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Churches' Interiors as Landmarks

Designation as a historical landmark may violate a church's rights.

• The Massachusetts Supreme Judicial Court ruled that the City of Boston could not declare a church's interior as a "landmark." Faced with an aging, oversized building, the leaders of a Catholic church adopted a plan to renovate the facility into office, counseling, and residential space. When work began, ten citizens promptly asked the city to designate the interior of the church as a landmark. The city approved the citizens' request, and prohibited permanent alteration of "the nave, chancel, vestibule and organ loft on the main floor—the volume, window glazing, architectural detail, finishes, painting, the organ, and organ case." Church leaders filed a lawsuit, claiming that their constitutional right to freely exercise their religion was violated by the city' action. The court agreed. It relied entirely on a provision in the state constitution specifying that "no subject shall ...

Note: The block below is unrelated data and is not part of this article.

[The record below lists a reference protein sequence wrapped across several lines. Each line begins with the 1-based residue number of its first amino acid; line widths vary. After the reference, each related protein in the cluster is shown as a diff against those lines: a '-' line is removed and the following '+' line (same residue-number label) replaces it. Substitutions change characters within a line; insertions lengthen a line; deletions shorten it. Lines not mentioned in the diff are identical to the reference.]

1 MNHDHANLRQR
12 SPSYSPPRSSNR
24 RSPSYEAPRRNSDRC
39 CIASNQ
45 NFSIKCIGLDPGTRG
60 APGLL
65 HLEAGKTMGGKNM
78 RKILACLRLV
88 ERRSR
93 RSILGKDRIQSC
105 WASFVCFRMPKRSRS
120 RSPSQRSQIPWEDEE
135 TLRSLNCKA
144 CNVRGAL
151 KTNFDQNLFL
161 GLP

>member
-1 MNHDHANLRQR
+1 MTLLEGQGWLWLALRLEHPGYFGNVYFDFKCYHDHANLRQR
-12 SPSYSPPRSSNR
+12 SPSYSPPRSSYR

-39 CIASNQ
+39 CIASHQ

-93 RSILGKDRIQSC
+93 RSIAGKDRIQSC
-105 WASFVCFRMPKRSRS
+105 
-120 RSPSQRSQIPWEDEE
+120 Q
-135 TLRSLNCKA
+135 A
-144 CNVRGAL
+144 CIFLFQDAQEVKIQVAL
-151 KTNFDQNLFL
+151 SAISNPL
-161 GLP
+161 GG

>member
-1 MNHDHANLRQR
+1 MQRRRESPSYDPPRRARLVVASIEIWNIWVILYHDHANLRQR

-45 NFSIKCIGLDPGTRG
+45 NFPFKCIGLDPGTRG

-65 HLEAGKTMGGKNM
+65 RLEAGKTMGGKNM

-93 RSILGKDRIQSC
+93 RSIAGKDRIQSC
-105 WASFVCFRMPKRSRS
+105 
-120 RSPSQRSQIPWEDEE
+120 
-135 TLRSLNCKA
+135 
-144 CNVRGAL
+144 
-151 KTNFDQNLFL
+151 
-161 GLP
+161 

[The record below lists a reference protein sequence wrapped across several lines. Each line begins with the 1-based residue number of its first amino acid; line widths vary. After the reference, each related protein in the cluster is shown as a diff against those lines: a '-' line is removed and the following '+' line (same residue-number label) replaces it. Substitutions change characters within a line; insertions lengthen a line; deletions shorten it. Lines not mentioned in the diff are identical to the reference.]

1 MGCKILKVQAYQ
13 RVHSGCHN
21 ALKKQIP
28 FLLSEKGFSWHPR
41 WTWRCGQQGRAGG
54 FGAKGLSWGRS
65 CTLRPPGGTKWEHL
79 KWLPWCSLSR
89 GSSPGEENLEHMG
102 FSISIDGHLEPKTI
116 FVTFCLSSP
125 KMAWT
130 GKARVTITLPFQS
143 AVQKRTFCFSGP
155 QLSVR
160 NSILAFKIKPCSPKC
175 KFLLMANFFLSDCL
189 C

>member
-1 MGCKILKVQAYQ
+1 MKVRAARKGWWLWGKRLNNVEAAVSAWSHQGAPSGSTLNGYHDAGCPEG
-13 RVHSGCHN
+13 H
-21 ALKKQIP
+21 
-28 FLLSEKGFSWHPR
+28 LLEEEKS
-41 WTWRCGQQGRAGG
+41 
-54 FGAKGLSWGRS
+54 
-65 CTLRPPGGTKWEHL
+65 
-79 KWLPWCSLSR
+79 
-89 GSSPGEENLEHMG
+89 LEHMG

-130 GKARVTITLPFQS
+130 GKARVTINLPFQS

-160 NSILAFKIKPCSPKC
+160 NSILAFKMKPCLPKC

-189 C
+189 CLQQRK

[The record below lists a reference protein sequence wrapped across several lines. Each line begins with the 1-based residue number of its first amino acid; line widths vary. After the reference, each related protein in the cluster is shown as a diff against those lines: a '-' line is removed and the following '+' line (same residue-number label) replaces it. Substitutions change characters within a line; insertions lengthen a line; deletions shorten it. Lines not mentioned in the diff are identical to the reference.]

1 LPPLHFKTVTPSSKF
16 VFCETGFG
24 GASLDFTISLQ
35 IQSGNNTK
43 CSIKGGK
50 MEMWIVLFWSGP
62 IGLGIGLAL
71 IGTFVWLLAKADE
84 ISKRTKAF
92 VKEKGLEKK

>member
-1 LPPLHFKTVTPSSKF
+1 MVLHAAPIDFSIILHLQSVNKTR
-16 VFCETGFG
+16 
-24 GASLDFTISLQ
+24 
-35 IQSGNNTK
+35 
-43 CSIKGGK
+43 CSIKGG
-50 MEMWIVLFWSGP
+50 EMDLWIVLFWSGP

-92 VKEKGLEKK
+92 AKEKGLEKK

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Posted:
  • January 1, 1992

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